I wrote a letter to the Mayor's office regarding their Green Action Plan, and how they seem to be falling quite short of anything green in terms of transportation. Commenters have mentioned how the most touted improvements in the city amount to giving students and city employees free bus passes, which is nice, but doesn't quite address the larger problems of transportation in the city.
I received a response (a couple months later, but I understand the Mayor is a busy guy), and it shows the disconnect between what actually needs to be done and what is being done.
Here's some highlights.
In accomplishing these goals, we are working with RTA. RTA serves the entire county; we are only one of the cities, but we are working on programs to improve access to bus transit in Riverside. In 2002 we formed a committee of approximately 25 residents and agencies to review bus routes. The goal of the committee was to develop a plan which could compare to a program in Boulder, Colorado.
Mr. Mayor, committees are where you send ideas to die. I'm sure you can pass this off as action to some of your constituents, but I study politics. Every day. If this committee has been around since I moved to the city, and the bus routes haven't really gotten any better, then it's clear that this is simply something you can point to when citizens (like me) ask you what you're doing.
The work of both of these committees resulted in the UCR UPASS program allowing students to ride the bus anywhere in the city at no cost. This has caused a significant increase in bus ridership by UCR students. Last year the city subsidized a pilot program for Riverside City College allowing those students to ride at no charge. The city contributed $75,000 toward the program using clean air funds which we receive as part of vehicle registration. These funds are designated for air quality improvement programs. Moreno Valley and Norco also contributed $25,000 each. The program has also been tremendously successful. We have committed to subsidize the program for a second year to give the campus the opportunity to create a student fee ($7-$8 a semester) to continue the program. There is specific data available about the ridership and the reduction in emissions from these successful programs.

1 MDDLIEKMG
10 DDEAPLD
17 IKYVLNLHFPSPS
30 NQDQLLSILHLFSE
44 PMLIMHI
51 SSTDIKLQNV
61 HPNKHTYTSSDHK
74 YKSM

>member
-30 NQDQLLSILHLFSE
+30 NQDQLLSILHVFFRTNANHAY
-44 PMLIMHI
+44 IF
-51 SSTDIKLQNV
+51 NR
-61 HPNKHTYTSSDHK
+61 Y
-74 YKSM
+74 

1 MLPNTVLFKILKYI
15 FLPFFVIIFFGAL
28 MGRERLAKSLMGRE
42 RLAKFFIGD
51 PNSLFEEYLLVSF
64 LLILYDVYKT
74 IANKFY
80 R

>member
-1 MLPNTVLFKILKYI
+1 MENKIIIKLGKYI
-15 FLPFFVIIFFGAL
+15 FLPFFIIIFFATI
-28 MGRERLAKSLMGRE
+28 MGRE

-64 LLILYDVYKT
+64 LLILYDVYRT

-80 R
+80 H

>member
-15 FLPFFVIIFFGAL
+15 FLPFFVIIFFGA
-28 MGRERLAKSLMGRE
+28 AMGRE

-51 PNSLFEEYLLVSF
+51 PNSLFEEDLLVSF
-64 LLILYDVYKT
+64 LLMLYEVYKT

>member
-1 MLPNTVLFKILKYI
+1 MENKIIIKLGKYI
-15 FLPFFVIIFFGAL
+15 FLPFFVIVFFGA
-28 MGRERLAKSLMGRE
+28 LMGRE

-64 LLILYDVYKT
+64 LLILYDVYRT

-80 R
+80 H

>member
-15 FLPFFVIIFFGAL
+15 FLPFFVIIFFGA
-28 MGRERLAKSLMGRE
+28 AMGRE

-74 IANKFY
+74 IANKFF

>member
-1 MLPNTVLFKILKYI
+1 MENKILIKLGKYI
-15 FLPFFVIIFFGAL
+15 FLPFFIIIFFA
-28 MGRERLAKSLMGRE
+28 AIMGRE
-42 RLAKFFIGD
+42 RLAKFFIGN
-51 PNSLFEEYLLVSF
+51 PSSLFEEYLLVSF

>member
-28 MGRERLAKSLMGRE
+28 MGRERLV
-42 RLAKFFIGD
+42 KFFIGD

I'm actually going to concede that the RCC UPass is a good, effective program, and I'm glad to see that you've coughed up some money for it. Unfortunately, while this improves access to the transit system we have, this does nothing to actually improve transit in the city. In fact, some evidence shows that it's worsened the service along route 1 in the afternoons, simply because of overcrowding. And I still can't get a bus home after 8.
We are committed to continue to work with RTA to improve the system for city residents. The city is looking at a program to subsidize reduced price bus passes for all residents beginning in July. We have City Council representation on the RTA Board of Directors where we can provide input on services. I appreciate your input and hope you will continue to support alternative transportation.
What is with this fetish you folks have with providing free bus passes to everyone?! Public transit is already very, very affordable. Perhaps some city residents could use some help with the cost (a la the Muni Lifeline pass in San Francisco, available to anyone on social assistance), but the vast majority of Riverside residents don't need a cheaper bus pass.
What they need is BETTER BUS SERVICE.
We are in the middle of a funding crisis over at RTA. Routes are being slashed. If you truly care about public transit in this city, take some of the money you're planning to spend on subsidizing bus passes and just send it to RTA. Maybe make it so they can only spend it on in-city bus routes, so your interests are protected, but what we desperately need is operating cash for the transit agency. Money to pay the drivers and gas up the buses. It does me no good to have a cheap bus pass to a system that's rapidly shrinking.
In the long term, get with your Streets department and work on RapidLink. Maybe you haven't heard of RapidLink, as the RTA folks have done a pretty damned good job of keeping it buried, but the idea is this: Big buses, in their own lane, with stoplight priority running down Magnolia. Professional-looking stations with off-bus fare vending machines. No more uncertainty about whether or not the #1 is going to show up at RCC anytime this century. Increased land value along the Magnolia corridor, opportunities for transit-oriented development, and a real, viable alternative to sitting in traffic on Magnolia or the 91 freeway, and the city is in a VERY good position to be able to seriously contribute to RapidLink's development.
So. Executive summary time: Free bus passes cool, but better bus service actually does something.